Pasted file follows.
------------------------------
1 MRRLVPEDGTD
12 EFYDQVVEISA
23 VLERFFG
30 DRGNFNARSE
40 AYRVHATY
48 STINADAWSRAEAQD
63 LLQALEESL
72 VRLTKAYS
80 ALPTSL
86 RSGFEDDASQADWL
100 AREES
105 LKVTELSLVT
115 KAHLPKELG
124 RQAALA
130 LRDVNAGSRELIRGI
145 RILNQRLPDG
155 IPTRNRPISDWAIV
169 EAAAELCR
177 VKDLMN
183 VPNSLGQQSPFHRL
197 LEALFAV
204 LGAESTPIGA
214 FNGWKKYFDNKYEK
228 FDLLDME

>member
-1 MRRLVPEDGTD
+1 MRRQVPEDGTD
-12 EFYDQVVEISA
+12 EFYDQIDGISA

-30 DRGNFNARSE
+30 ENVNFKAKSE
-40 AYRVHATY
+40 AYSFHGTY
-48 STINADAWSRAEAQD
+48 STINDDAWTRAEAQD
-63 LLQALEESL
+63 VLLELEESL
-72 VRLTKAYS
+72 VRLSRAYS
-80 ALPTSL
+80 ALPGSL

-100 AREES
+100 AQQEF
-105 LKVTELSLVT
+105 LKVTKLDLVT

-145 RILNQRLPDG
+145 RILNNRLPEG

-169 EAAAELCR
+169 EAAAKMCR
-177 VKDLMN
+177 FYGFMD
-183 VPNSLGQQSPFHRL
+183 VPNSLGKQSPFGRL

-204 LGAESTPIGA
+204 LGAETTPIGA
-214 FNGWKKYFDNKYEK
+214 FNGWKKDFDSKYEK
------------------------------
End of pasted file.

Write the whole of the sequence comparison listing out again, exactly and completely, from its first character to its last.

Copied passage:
1 MRRLVPEDGTD
12 EFYDQVVEISA
23 VLERFFG
30 DRGNFNARSE
40 AYRVHATY
48 STINADAWSRAEAQD
63 LLQALEESL
72 VRLTKAYS
80 ALPTSL
86 RSGFEDDASQADWL
100 AREES
105 LKVTELSLVT
115 KAHLPKELG
124 RQAALA
130 LRDVNAGSRELIRGI
145 RILNQRLPDG
155 IPTRNRPISDWAIV
169 EAAAELCR
177 VKDLMN
183 VPNSLGQQSPFHRL
197 LEALFAV
204 LGAESTPIGA
214 FNGWKKYFDNKYEK
228 FDLLDME

>member
-1 MRRLVPEDGTD
+1 MRRQVPEDGTD
-12 EFYDQVVEISA
+12 EFYDQIDGISA

-30 DRGNFNARSE
+30 ENVNFKAKSE
-40 AYRVHATY
+40 AYSFHGTY
-48 STINADAWSRAEAQD
+48 STINDDAWTRAEAQD
-63 LLQALEESL
+63 VLLELEESL
-72 VRLTKAYS
+72 VRLSRAYS
-80 ALPTSL
+80 ALPGSL

-100 AREES
+100 AQQEF
-105 LKVTELSLVT
+105 LKVTKLDLVT

-145 RILNQRLPDG
+145 RILNNRLPEG

-169 EAAAELCR
+169 EAAAKMCR
-177 VKDLMN
+177 FYGFMD
-183 VPNSLGQQSPFHRL
+183 VPNSLGKQSPFGRL

-204 LGAESTPIGA
+204 LGAETTPIGA
-214 FNGWKKYFDNKYEK
+214 FNGWKKDFDSKYEK